In other words, try to find the squirrely, clever way around the court decision, and you are just asking for trouble. You are trying to placate people who can’t be placated and who will cause you trouble endlessly. Even if you win one, the Commission will only have won a partial victory on one point of a Broadband Plan, or one piece of a policy. Every other one will have to be fought out.
As PK put it in our comments: “But if the FCC fails to ground its legal authority more firmly going forward, it can expect challenges to its authority each time it tries to update its regulations to reflect the new broadband-centric reality. The public deserves better than this legal brinksmanship.”
There is another way, and that’s to confront the issue directly, take the fight on once and be done with it. FCC Commissioner Copps appeared recently on Bill Moyers’ program and was typically blunt about the need for the fight to be fought.
Copps talked about the landscape: “I don't think we have telephone companies and cable companies and all this. We have broadband companies. And they're all in there competing with one another. They're all looking for control of the distribution. Now they're looking for content. All the recipes for monopoly and duopoly that we have seen throughout our history.”
Then, there was this exchange (from the transcript of the show):
“BILL MOYERS: How threatened is the whole idea of an open Net?
“MICHAEL COPPS: Oh, I think very. I think very. I think there are powerful players that are opposed to it. Are in a position to make their influence felt. None of these things are going to come easy. We've just been through the health insurance debate. We've got the financial debacle. None of this stuff gets solved without taking on taking on a fight. The government doesn't work that way. You've studied this history; I've studied this history. It's painful, it needs movements, it needs grassroots support, it needs the people.”
The fight, as Public Knowledge and as Copps sees it, to do the sensible thing. As Copps said on the program: “I want to call telecommunications, ‘telecommunications’ and go back to the openness that has characterized the net since it was first invented in the laboratories of the Department of Defense. That's not extreme. That's not radical. That's called going back to basics. That's called consumer protection 101.”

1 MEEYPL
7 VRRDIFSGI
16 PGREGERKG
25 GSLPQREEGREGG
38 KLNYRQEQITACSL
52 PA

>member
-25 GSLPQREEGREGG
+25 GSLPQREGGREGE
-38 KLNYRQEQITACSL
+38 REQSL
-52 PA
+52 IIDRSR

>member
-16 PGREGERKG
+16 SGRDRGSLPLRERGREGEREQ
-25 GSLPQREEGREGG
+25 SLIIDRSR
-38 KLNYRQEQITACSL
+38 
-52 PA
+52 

In our comments, Public Knowledge made the same argument. We want to take the uncertainty out of telecommunications by calling Internet access what it is – a telecommunications service. Period. We don’t have to make it a public utility, we don’t need the dreaded “heavy handed regulations” about which the industry constantly complains – even though any regulations would be considered “heavy handed.”
Sure, the telephone and cable companies will take the FCC to court if the Commission tries to reassert Internet access is a traditionally protected service. But the law is on the FCC’s side, and the facts are on the FCC’s side. The competition that the FCC thought would happen in Internet access hasn’t appeared. Consumers have fewer choices, not more. The digital services that provided Internet access back then were once “common carrier” services. The telephone companies and others may dispute it, but there were formal tariffs filed with the FCC which show it.
Let’s not get cute here. Genachowski and the FCC should take on the fight, meet the issue head on and decide America’s broadband future without getting cute and without the need for Houdini-like skills. They should do it not because PK advises it (although that’s a good reason), but because it’s the right thing to do.